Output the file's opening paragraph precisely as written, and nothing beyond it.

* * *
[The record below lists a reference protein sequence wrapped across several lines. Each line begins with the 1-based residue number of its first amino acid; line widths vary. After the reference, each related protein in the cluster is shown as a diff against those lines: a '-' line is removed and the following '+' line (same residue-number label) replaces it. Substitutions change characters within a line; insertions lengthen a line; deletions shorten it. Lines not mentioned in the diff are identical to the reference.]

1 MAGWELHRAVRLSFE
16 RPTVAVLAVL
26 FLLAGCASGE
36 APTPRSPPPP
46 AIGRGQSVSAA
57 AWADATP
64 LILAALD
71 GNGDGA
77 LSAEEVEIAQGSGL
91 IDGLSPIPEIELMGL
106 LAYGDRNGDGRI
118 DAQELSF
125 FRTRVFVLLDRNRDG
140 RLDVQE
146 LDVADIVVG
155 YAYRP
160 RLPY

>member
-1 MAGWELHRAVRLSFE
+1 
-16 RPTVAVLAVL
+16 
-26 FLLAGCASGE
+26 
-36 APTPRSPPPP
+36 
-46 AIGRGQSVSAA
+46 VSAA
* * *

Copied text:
[The record below lists a reference protein sequence wrapped across several lines. Each line begins with the 1-based residue number of its first amino acid; line widths vary. After the reference, each related protein in the cluster is shown as a diff against those lines: a '-' line is removed and the following '+' line (same residue-number label) replaces it. Substitutions change characters within a line; insertions lengthen a line; deletions shorten it. Lines not mentioned in the diff are identical to the reference.]